Survey shows most businesses just ‘barely hanging on’ after previous COVID-19 shutdowns

Feli Oliveros

by Feli Oliveros

updated Aug 25, 2021

small business closed because of coronavirus shutdown

With the rapid rise of the COVID-19 delta variant, U.S. government and public health officials have proposed a variety of methods to stop the spread of the virus, including reinstating mask mandates, pushing to increase vaccination rates and even a new round of shutdowns.

This last option — reclosing public spaces — also poses a major challenge to many small businesses. According to a new survey from small-business resource review site, 57% of small businesses expect to close permanently if more shutdowns take place.

And although in-person businesses are more likely to face permanent closure (67%), the move could also affect a significant amount of online businesses (46%), the survey found.

Previous shutdowns hurt chances of survival for many small businesses

One reason why another round of shutdowns would affect small businesses to this extent is because many are still recovering from the previous ones. found that, of those business owners who predict permanent shutdowns for their companies, 62% of them say they were “barely hanging on” after earlier shutdowns devastated their finances.

The survey also found other reasons for facing permanent closure included:

  • No alternative means of commerce besides in person (55%)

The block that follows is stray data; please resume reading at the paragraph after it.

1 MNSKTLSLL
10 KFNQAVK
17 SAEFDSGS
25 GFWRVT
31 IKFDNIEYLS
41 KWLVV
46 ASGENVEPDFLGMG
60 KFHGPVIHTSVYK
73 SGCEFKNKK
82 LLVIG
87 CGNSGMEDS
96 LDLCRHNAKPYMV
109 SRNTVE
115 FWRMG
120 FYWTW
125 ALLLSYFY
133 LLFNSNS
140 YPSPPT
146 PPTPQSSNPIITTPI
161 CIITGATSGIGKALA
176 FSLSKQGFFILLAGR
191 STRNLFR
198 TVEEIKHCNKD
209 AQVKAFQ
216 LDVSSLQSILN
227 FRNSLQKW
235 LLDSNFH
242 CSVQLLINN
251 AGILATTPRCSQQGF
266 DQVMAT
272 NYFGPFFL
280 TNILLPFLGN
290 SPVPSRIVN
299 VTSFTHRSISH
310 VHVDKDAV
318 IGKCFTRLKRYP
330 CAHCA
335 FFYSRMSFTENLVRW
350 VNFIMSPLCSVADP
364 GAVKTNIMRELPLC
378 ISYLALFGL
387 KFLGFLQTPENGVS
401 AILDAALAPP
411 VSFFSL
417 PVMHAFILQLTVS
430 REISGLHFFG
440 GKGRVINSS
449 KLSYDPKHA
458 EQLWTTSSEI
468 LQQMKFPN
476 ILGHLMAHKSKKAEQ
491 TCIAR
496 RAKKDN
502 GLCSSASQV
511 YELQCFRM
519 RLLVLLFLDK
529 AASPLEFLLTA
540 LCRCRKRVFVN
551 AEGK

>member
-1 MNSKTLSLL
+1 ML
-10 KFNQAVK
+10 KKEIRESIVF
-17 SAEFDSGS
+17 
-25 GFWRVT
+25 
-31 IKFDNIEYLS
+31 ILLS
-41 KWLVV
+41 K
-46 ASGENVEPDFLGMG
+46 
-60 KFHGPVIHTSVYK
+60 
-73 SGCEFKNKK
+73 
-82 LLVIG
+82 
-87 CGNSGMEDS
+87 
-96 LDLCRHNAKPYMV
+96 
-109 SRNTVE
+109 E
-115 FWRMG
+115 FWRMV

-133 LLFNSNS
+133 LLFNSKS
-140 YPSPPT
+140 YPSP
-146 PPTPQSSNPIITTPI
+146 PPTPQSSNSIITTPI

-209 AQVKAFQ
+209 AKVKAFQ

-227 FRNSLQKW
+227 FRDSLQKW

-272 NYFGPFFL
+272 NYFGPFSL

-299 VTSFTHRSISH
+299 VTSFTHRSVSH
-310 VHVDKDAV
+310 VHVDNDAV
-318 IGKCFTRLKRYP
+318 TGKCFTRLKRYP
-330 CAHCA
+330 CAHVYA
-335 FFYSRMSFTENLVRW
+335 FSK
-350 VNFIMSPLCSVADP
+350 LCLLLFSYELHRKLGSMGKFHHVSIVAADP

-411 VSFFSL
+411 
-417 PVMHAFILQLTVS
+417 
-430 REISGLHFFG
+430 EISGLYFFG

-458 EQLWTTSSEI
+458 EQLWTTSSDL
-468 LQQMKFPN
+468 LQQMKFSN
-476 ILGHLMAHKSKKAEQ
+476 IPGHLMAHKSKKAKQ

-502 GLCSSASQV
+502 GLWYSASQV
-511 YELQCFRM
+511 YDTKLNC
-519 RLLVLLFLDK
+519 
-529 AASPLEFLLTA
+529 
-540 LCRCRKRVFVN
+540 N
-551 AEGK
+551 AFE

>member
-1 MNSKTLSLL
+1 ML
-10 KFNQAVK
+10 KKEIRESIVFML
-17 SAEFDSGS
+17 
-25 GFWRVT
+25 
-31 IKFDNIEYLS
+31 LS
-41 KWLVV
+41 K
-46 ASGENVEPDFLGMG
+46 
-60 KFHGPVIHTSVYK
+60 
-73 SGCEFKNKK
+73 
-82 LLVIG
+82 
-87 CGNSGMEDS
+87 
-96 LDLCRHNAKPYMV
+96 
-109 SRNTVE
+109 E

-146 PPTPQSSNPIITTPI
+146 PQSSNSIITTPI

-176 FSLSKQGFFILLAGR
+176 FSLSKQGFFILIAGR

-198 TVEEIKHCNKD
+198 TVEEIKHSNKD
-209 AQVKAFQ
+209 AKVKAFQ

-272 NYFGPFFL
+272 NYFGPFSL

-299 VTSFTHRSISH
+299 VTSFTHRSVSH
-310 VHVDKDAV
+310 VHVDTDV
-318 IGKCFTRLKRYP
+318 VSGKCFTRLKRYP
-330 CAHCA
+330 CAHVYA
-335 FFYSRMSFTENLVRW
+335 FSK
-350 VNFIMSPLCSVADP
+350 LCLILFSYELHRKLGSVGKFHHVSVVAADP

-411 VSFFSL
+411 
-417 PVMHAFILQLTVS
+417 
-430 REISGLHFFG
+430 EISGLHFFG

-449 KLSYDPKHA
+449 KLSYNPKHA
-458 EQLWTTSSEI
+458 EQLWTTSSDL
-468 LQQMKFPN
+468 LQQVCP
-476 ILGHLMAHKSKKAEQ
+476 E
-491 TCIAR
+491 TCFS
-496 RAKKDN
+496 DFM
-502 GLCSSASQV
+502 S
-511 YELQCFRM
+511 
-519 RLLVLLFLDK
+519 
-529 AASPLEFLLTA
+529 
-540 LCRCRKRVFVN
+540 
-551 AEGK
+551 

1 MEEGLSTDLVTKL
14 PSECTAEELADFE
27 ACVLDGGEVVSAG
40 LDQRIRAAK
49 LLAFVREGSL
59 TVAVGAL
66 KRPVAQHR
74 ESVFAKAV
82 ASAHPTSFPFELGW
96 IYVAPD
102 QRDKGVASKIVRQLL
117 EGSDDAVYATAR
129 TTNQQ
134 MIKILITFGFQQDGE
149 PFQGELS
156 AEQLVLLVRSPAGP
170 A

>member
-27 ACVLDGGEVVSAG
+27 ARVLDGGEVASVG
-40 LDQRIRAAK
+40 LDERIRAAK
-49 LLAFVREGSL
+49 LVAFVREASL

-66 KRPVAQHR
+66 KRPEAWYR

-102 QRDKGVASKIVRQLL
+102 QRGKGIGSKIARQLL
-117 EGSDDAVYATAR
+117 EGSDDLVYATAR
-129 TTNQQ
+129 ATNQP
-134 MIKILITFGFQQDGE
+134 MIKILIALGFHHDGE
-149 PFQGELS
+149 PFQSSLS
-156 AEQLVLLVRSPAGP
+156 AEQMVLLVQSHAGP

• Not receiving a Paycheck Protection Program (PPP) loan (37%)
  • Having declared (or tried to declare) bankruptcy (32%)

Likewise, just over half (51%) of those who said they’re barely surviving reported having lost at least half of their business due to previous shutdowns.

Compared to in-person-only (58%) and online-only (43%) businesses, companies that conducted business both online and in person (69%) were more likely to suffer financially because of these shutdowns.

In addition to dividing their resources between both channels, these hybrid businesses were also at the mercy of retail trends taking place at the time. For instance, large chains remained open at the height of the pandemic due to their “essential” status, while other, smaller retailers were forced to shut down.

At the same time, big brands with resources to spare created or expanded their online footprint, taking customers away from smaller businesses. A separate survey from Scalefast found that, during the pandemic, consumers preferred to purchase from online marketplaces and traditional retailers with an online presence, rather than direct-to-consumer brands, due to their perceived reliability.

If another round of major shutdowns were to take place, 65% of in-person-only businesses predict that the lack of revenue would force them to shut their doors permanently.

Small businesses that survive may still hurt financially’s report also shows that even the businesses that might be able to weather another big shutdown won’t get through unscathed. Respondents who predicted that their business wouldn’t close permanently still voiced other concerns, such as:

  • Losing revenue (59%)
  • Laying off staff members (34%)
  • Declaring bankruptcy (14%)

And because these challenges come at a time when many workers are interested in leaving their employers for better prospects elsewhere, the small businesses that do survive could be in a very tight spot indeed.